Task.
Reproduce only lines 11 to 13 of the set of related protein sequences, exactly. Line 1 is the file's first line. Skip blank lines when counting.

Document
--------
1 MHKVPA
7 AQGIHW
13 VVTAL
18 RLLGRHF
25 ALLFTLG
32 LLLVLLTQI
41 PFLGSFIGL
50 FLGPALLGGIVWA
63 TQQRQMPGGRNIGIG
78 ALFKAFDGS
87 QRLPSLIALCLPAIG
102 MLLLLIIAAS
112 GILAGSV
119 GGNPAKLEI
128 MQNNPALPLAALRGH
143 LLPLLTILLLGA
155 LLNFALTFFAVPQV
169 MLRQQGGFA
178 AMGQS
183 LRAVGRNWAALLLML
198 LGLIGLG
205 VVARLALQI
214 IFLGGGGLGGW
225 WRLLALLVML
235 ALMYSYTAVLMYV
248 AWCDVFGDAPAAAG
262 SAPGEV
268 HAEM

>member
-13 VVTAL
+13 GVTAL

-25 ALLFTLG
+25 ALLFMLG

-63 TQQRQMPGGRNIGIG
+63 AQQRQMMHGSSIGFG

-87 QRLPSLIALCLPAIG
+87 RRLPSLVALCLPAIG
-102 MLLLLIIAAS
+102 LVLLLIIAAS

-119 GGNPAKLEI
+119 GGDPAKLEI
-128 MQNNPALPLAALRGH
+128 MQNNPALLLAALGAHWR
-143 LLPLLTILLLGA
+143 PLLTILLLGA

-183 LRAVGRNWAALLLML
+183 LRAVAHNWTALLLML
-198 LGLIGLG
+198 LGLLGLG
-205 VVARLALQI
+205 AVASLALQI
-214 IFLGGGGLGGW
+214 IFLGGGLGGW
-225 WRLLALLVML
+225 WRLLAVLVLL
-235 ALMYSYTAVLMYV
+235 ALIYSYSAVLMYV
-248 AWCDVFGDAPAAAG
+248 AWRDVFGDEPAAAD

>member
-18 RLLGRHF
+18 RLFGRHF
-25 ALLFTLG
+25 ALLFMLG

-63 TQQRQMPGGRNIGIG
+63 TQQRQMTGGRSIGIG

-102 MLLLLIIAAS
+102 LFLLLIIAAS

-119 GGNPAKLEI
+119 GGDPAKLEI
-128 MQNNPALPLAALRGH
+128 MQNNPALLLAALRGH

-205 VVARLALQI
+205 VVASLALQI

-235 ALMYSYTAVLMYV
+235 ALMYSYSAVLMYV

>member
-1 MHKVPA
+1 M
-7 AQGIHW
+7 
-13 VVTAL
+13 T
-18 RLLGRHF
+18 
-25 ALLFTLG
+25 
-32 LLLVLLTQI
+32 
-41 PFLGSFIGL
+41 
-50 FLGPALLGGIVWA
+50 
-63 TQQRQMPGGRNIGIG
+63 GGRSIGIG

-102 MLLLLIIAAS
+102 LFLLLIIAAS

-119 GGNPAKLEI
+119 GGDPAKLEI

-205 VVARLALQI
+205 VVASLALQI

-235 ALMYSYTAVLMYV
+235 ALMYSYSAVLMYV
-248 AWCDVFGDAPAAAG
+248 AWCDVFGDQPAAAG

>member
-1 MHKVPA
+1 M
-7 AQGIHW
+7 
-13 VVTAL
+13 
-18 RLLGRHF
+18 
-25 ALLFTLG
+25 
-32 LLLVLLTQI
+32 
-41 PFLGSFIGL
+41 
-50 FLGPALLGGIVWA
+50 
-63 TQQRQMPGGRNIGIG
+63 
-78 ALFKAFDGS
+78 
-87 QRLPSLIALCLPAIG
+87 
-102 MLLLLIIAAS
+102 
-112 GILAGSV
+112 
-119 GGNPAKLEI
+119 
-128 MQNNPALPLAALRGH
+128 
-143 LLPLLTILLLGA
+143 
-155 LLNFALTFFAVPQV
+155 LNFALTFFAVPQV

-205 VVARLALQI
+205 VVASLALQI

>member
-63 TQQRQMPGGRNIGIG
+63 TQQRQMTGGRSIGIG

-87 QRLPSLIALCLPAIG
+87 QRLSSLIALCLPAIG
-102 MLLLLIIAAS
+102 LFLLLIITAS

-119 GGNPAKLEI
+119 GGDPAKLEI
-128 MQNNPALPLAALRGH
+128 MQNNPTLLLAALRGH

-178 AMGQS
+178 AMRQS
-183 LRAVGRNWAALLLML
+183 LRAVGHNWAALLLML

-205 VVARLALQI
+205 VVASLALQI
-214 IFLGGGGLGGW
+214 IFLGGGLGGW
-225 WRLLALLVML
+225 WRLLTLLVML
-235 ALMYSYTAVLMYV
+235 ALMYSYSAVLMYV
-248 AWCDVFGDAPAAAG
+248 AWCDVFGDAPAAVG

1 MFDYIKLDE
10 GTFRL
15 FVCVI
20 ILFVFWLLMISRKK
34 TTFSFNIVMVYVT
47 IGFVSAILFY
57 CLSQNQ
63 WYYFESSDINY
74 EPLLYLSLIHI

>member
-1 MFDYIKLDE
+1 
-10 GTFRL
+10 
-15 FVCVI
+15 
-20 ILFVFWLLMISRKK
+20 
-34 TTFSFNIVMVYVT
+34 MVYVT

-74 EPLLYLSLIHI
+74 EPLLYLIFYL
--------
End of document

87 QRLPSLIALCLPAIG
102 MLLLLIIAAS
112 GILAGSV